This page offers disaster survivors information regarding dealing with the emotional effects of the event. Disasters are upsetting experiences for everyone involved. The emotional toll that disaster brings can sometimes be even more devastating than the financial strains of damage and loss of home, business or personal property.
Understand Disaster Events
Children, senior citizens, people with access or functional needs, and people for whom English is not their first language may have an especially difficult time following a disaster. Children may become afraid and some elderly people may seem disoriented at first. People with access or functional needs may require additional assistance.
Seek crisis counseling if you or someone in your family is experiencing issues with disaster-caused stress or difficulty coping.
Understand the individual effects of a disaster.
- Many people who experience a disaster are affected by it in some way.
- It is normal to feel anxious about your own safety and that of your family and close friends.
- Profound sadness, grief, and anger are normal reactions to an abnormal event.
- Acknowledging your feelings can help you recover.
- Focusing on your strengths and abilities may help you heal.
- Focusing on your strengths and abilities helps you heal.
- Accepting help from community programs and resources is healthy.
- Everyone has different needs and different ways of coping.
Contact local faith-based organizations, voluntary agencies, or professional counselors for counseling. Additionally, FEMA and state and local governments of the affected area may provide crisis counseling assistance. The Department of Health and Human Services Substance Abuse and Mental Health Services Administration’s (SAMHSA) Disaster Distress Helpline is a national hotline dedicated to providing year-round immediate crisis counseling for individuals experiencing emotional distress related to any natural or human-caused disaster.
Recognize Signs of Disaster-Caused Stress
Seek counseling if you or a family member are experiencing disaster-caused stress. When adults have the following signs, they might need crisis counseling or stress management assistance:
- Difficulty communicating thoughts
- Difficulty sleeping
- Difficulty maintaining balance in their lives
- Low threshold of frustration
- Increased use of drugs/alcohol
- Limited attention span
- Poor work performance
- Headaches/stomach problems
- Tunnel vision/muffled hearing
- Colds or flu-like symptoms
- Disorientation or confusion
- Difficulty concentrating
- Reluctance to leave home
- Depression, sadness
- Feelings of hopelessness
- Mood-swings and easy bouts of crying
- Overwhelming guilt and self-doubt
- Fear of crowds, strangers, or being alone
Easing Disaster-Caused Stress
Talk to someone and seek professional help for disaster-caused stress. The following are ways to ease post-disaster stress:
- Talk with someone about your feelings - anger, sorrow, and other emotions - even though it may be difficult.
- Seek help from professional counselors who deal with post-disaster stress.
- Do not feel responsible for the disaster or get frustrated because you cannot help directly during rescue efforts.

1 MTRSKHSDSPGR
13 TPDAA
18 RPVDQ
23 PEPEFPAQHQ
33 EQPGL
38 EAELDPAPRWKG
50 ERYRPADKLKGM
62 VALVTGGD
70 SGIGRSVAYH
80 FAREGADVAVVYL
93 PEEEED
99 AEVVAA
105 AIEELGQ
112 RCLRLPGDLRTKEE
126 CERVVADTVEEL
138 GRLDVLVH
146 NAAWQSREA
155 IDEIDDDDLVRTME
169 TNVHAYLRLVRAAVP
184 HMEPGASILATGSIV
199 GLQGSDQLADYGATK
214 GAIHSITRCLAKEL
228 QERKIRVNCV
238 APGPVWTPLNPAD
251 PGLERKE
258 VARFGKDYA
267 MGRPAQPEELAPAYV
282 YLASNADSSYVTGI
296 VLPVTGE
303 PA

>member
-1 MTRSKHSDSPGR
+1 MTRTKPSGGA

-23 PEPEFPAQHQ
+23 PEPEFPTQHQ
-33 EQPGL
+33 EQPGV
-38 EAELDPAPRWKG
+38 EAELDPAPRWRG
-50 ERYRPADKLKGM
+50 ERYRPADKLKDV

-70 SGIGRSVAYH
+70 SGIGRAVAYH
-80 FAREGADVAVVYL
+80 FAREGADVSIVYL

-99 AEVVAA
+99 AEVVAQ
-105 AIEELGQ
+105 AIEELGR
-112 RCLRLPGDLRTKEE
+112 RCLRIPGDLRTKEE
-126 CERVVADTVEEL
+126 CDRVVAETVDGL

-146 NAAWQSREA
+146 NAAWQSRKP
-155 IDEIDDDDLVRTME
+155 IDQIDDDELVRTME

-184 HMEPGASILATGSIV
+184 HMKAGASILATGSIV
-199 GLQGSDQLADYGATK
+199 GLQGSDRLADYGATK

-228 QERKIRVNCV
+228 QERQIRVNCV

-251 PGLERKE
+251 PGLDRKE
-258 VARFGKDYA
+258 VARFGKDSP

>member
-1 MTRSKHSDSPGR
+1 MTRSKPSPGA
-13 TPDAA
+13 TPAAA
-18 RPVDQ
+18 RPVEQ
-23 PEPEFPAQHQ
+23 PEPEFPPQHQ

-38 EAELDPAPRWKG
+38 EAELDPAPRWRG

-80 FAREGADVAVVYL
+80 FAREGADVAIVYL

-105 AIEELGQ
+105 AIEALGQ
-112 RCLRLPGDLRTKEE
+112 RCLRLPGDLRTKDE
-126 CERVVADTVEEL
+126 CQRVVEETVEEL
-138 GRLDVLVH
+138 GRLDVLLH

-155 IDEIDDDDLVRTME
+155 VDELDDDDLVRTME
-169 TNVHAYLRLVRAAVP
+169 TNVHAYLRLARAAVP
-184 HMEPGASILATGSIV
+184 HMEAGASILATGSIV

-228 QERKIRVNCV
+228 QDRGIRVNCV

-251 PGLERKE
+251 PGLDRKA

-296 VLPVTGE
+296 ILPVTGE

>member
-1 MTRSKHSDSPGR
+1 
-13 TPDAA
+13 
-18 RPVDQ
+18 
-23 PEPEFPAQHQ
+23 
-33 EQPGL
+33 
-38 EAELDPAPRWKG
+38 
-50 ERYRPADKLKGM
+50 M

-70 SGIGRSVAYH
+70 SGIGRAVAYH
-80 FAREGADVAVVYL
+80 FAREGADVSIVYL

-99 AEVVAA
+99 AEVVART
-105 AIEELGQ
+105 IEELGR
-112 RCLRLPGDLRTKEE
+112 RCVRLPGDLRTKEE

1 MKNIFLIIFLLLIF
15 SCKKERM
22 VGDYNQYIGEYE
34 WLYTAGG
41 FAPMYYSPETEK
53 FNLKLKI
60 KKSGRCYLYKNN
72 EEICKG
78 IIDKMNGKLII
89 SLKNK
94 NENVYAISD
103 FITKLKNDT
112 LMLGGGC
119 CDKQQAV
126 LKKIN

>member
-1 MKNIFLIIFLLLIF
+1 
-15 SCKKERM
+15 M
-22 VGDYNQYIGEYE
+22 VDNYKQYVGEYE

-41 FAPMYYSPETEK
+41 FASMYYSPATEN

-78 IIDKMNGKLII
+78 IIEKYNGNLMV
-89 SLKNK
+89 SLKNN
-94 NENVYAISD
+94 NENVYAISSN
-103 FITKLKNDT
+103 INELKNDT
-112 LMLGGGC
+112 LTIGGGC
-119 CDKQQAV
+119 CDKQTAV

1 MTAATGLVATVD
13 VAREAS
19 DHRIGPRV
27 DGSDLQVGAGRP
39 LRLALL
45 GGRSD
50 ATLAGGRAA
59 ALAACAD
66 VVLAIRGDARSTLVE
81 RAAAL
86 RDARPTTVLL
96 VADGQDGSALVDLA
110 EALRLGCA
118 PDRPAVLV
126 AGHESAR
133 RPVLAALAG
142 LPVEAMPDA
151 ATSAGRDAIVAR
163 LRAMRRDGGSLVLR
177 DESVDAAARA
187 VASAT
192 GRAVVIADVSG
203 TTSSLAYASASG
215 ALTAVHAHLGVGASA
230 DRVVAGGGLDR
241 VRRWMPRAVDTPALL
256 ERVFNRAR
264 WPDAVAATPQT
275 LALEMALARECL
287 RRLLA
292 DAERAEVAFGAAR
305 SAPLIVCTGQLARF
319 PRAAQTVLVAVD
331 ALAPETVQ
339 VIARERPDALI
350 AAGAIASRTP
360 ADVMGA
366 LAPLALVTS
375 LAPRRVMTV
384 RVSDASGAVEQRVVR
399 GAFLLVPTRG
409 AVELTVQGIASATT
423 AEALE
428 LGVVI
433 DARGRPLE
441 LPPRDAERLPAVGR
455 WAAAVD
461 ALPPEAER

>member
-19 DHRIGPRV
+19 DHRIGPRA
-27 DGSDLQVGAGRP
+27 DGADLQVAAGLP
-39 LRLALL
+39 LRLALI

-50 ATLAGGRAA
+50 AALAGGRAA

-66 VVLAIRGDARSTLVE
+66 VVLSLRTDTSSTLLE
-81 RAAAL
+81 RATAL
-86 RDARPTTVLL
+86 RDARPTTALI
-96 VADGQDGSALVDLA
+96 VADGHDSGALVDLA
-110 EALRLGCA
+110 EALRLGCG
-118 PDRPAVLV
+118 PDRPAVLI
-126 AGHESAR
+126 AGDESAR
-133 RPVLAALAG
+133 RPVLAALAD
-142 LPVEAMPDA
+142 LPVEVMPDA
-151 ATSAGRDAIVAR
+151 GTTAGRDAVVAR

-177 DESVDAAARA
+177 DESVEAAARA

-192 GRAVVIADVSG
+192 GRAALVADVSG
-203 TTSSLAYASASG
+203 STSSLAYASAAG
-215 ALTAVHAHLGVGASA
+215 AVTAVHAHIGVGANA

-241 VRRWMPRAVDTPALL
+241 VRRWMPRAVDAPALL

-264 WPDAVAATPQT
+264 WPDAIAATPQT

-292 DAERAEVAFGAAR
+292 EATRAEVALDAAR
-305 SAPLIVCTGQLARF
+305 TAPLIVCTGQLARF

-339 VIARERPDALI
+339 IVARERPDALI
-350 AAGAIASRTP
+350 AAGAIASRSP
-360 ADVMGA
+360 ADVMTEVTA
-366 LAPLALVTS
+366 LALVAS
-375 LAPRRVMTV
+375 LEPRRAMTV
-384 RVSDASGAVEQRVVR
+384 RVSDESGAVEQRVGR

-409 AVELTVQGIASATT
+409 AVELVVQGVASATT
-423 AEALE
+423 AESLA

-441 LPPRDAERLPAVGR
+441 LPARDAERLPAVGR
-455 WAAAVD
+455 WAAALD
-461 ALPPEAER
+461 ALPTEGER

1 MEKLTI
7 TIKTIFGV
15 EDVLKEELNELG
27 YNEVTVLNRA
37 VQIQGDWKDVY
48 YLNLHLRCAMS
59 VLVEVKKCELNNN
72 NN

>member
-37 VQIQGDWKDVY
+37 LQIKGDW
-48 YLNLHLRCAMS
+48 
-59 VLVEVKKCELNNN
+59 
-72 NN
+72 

- Take steps to promote your own physical and emotional healing by healthy eating, rest, exercise, relaxation, and meditation.
- Maintain a normal family and daily routine, limiting demanding responsibilities on yourself and your family.
- Spend time with family and friends.
- Participate in memorials.
- Use existing support groups of family, friends, and religious institutions.
Ensure you are ready for future events by restocking your disaster supplies kits and updating your family disaster plan. Ready.gov/kids provides families with preparedness resources. Doing these positive actions can be comforting.
Helping Kids Cope with Disaster
Disasters can leave children and teens feeling frightened, confused, and insecure. Their responses can be quite varied. It's important to not only recognize these reactions, but also help children cope with their emotions. Whether a child has personally experienced trauma, saw the event on television, or heard it discussed by adults, it is important for parents and teachers to be informed and ready to help if reactions to stress begin to occur.
- Encorage dialogue and answer questions
- Listen to your kids. Ask them about their feelings and validate their concerns. When they ask questions, give just the amount of information you feel your child needs.
- Limit media exposure
- Intense media coverage of disasters can frighten young children and disturb teenagers as well. If your children watch TV or use the internet, try to be available to talk with them and answer questions.
- Make time for them and find support
- Help kids understand that they are safe and secure by talking, playing, and doing other family activities with them. Build support networks with friends, family, and community organizations to help you cope, which can also help your children cope.
- Keep to a routine
- Help your children feel as if they still have a sense of structure, which can make them feel more relaxed. When schools and childcare open again, help children return to normal activities like going to class, sports, and play groups.
For many kids, reactions to disasters are short-term. But some children can be at risk for more long-term psychological distress.
Three risk factors for this longer-lasting response are:
- Direct exposure to the disaster such as being evacuated, observing injuries of others, or experiencing injury.
- Grief following the death or serious injury of family or friends.
- Ongoing stress from secondary effects, such as temportary housing, loss of social networks, loss of personal property, or parent's unemployment.
Additional resources can be found at Ready.gov Kids - Helping Children Cope.